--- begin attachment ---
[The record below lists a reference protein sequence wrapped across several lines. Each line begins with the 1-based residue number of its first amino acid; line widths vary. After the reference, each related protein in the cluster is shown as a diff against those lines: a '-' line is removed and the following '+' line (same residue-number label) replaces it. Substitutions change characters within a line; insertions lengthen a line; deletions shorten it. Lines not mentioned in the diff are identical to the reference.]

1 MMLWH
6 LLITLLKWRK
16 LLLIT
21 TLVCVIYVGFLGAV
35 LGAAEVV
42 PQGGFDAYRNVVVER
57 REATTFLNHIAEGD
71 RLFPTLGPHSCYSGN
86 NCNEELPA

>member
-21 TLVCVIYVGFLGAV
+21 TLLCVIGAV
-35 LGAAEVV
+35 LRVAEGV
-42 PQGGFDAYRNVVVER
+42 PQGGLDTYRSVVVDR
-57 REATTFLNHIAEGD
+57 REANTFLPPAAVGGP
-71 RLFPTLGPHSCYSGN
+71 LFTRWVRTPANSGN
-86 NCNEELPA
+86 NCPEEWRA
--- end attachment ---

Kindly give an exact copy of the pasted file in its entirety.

[The record below lists a reference protein sequence wrapped across several lines. Each line begins with the 1-based residue number of its first amino acid; line widths vary. After the reference, each related protein in the cluster is shown as a diff against those lines: a '-' line is removed and the following '+' line (same residue-number label) replaces it. Substitutions change characters within a line; insertions lengthen a line; deletions shorten it. Lines not mentioned in the diff are identical to the reference.]

1 MMLWH
6 LLITLLKWRK
16 LLLIT
21 TLVCVIYVGFLGAV
35 LGAAEVV
42 PQGGFDAYRNVVVER
57 REATTFLNHIAEGD
71 RLFPTLGPHSCYSGN
86 NCNEELPA

>member
-21 TLVCVIYVGFLGAV
+21 TLLCVIGAV
-35 LGAAEVV
+35 LRVAEGV
-42 PQGGFDAYRNVVVER
+42 PQGGLDTYRSVVVDR
-57 REATTFLNHIAEGD
+57 REANTFLPPAAVGGP
-71 RLFPTLGPHSCYSGN
+71 LFTRWVRTPANSGN
-86 NCNEELPA
+86 NCPEEWRA